Tuesday, 15 November 2011

Is Facebook Making Us Depressed?

Zuckerbergggg *shakes fist*

I'm a 3rd year student, so naturally my Facebook feed is full of old school friends, uni friends, friends of uni friends, people who I've only met once and barely spoken to, and the odd random person who I keep forgetting to delete but constantly posts YouTube videos of a cat riding a tortoise. (That one's a keeper.)

Scrolling through my newsfeed I realise that I currently know more about many of the people I shared a classroom with, than I ever did when we were actually at school together. I know how the guy-who-I-sat-next-to-in-science's recent relationship ended, and how his year's study in Germany was 'amazing'. I know about the girl-who-me-and-my-friends-silently-hated's gap year in Australia, and what she had for lunch today, and how many hours she spent in the library last night. At the click of a button I can scroll through hundreds of personal photos of someone who I barely spoke to yet know intimate details about. The only thing we had in common was sharing air space in an overcrowded classroom, and perhaps a ruler may have swapped hands now and again.

Besides the issue of voyeurism or 'Facebook stalking' there's also the issue of competition and comparison. Someone is always skinnier, prettier, or more successful than you. It begins to feel as if you're stuck in some sort of school reunion purgatory, constantly being reminded of your short comings since leaving school. No longer do we have to wait until we're 40 to feel as if our peers have overtaken us, thanks to Facebook we're instantly updated on the internship, the award, the engagement, and the marathon running. It's easy to think that everyone else is having much more success than you, and that they're somehow 'winning' in life with constant updates on every new development. Never before have we been able to scrutinize our own lives in such detail.

So I deleted them. Well, I tried to. I got down to about 257 before it got too hard. Would I secretly miss checking up on that girl who went to Durham, but who I surpassed at English A-level? Would I feel a gap in my day when I didn't spend a good hour clicking through all of philosophy-girl's holiday photos? What if they achieved something amazing and I didn't know about it, so I couldn't question every decision I'd ever made after school and wonder 'what exactly am I doing with my life'? Perhaps I could do without them after all...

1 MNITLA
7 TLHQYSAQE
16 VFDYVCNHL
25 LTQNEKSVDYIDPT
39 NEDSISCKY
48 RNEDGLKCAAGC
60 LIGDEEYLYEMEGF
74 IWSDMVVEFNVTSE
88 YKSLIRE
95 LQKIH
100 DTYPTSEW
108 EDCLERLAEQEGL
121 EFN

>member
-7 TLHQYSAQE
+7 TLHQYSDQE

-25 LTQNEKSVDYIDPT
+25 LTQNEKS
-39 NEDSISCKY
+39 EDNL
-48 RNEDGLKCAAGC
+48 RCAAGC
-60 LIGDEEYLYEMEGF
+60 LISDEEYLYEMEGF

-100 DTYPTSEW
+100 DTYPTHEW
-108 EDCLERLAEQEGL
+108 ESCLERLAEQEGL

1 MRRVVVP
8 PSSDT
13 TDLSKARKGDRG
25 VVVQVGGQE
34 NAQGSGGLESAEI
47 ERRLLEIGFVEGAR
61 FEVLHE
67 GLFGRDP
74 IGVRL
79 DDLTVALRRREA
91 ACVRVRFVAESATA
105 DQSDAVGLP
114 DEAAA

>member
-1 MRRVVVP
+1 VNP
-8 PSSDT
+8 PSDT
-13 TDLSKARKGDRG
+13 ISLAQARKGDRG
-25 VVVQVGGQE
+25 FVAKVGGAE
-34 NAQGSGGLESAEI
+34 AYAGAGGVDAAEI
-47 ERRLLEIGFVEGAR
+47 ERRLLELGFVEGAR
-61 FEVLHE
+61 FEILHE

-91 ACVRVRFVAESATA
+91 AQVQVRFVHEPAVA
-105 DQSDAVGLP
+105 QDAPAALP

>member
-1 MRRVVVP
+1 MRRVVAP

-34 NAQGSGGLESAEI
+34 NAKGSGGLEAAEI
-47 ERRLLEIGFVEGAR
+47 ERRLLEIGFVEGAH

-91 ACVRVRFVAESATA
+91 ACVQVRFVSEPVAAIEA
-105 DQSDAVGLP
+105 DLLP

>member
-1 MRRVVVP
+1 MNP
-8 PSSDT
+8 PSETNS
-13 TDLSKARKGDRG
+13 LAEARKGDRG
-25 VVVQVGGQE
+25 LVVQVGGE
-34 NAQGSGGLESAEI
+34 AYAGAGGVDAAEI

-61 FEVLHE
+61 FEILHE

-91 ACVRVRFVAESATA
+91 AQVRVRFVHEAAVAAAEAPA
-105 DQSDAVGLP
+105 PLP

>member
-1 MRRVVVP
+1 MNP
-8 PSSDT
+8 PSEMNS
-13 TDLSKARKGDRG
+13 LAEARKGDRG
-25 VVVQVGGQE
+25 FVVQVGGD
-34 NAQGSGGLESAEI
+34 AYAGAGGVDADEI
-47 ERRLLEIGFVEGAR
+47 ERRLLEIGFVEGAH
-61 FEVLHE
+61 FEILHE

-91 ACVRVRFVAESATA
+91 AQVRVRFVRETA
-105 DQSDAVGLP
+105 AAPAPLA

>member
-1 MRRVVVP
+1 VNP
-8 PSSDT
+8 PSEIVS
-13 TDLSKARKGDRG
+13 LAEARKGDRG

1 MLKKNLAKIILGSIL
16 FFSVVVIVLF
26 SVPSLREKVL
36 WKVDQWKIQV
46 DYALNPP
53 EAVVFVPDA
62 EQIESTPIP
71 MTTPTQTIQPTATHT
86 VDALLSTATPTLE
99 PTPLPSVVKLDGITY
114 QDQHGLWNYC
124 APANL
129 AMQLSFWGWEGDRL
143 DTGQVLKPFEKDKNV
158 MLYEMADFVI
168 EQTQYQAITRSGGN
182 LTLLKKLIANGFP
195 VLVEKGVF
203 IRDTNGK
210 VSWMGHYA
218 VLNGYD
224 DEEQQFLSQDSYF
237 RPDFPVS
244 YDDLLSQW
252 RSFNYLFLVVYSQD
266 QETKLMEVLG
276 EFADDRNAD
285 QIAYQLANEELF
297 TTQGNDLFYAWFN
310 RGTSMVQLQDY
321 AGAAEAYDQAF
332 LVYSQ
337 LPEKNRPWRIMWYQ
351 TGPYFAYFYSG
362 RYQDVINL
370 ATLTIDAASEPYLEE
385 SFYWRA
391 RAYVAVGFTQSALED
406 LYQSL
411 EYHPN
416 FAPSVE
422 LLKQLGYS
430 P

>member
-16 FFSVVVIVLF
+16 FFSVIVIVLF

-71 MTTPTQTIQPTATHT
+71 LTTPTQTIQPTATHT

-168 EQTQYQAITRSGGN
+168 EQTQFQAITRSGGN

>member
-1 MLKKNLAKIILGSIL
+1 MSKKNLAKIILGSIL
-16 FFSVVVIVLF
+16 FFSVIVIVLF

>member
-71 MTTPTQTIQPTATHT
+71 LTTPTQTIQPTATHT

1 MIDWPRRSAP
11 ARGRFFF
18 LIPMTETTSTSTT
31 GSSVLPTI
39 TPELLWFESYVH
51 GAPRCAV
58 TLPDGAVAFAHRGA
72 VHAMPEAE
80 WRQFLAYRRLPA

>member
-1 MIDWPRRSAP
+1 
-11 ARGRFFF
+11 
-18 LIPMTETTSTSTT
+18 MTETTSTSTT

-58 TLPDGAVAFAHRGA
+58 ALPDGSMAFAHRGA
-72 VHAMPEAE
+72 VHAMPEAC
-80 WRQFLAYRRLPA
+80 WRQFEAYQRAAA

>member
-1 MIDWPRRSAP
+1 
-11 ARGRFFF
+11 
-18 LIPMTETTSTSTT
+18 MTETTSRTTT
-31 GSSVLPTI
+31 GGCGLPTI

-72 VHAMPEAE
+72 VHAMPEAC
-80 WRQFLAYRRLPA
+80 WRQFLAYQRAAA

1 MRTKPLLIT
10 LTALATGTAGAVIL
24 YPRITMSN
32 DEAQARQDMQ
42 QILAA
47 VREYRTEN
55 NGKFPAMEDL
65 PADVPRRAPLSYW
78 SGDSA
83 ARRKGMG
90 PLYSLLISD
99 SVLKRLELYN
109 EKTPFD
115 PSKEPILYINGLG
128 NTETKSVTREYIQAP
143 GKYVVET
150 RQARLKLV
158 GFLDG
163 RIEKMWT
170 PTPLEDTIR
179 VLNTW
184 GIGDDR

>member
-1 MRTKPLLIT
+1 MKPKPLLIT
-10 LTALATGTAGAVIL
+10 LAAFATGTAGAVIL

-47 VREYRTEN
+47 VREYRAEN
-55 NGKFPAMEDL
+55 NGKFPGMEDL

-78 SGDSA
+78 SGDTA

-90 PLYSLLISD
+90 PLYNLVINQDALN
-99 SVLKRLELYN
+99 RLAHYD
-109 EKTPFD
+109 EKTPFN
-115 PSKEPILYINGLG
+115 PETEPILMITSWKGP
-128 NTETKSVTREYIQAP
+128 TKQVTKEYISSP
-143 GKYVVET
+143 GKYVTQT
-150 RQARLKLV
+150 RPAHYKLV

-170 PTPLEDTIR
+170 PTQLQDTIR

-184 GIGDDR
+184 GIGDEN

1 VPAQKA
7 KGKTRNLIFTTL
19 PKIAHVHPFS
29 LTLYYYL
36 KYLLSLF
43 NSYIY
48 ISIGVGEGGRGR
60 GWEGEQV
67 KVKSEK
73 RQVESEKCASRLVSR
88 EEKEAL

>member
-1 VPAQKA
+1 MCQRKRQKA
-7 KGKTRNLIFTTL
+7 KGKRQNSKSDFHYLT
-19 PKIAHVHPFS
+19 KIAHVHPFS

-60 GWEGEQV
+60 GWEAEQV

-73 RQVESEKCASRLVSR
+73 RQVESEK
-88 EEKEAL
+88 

So off they went. I sorted the wheat from the chaff. Would I stop and talk to this person if I bumped into them on the street? Would we have a decent in-depth conversation? The answer being 'no' for more than half of them, off they went, and I watched as my number of friends slowly declined.

But then came the re-adding. Friend requests popped up from people who I'd deleted. THEY KNEW. But why was my primary school best friend trying to add me again? She'd never spoken to me in about 5 years, nor had she make any contact online, yet she felt the need to know about all of my goings on like a silent watcher from afar. This was getting a bit weird. It was almost as if she'd gone around collecting people from her past like tokens. Not to talk to, but just to have there to look at. Kind of similar to what I was doing really...

Conclusion: Facebook is evil and people from your past use it spy on you.

Or perhaps it's better to think of it like this: people don't share everything on Facebook even though it may seem like it. (Twitter on the other hand...) Apart from the odd person who isn't afraid to share every raw and intense detail of a break-up, people only tend to post things that they're proud of or are happy about. It's only when you talk to people in person that you realise that what you see online is only half the story. Like how the person who went on the gap year spent quite a lot of the time feeling isolated and alone, and the girl who looks like she's having the best uni experience ever also has the worst housemates ever. We like to present ourselves to the world as having it all figured out, when really that isn't the case at all. (Well, at least I hope it isn't..?)

5 comments:

  1. I totally agree with you! I am considering deleting my Facebook account cos I just use it to waste time finding out about other people's lives - and I wasn't even great friends with them in the first place!

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  2. Interesting post, especially following A Thrifty Mrs' one a few days ago. I go through a love/hate thing with Facebook, ultimately most people treat it as a mini blog and choose to present only the good things in their lives, but then there's always a few who like to air dirty laundry, put up passive/aggressive digs at ex-boyfriends or friends they've rowed with, and then it takes on a Jeremy Kyle air. I don't work at the moment, so it takes the place of 'office banter' for me, but that's not to say I don't get sick of the 'what I had for dinner' updates from mums I only know from the school gates but felt I had to accept as friends!

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  3. Facebook could be make us depression that is true..i am experienced with that..but there is also point of benefit from it..

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  4. LOVE this em!! So amazingly true, I have deleting spree's often and adore it when they don't notice muhaha. It is so true though, for a long time I mainly used it to see if I was doing better than the girl who bullied me. GREAT post xxx

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  5. This is such a good post and so true! I decided to have a facebook clear out the other day and couldn't believe how many people I didn't even know :S x

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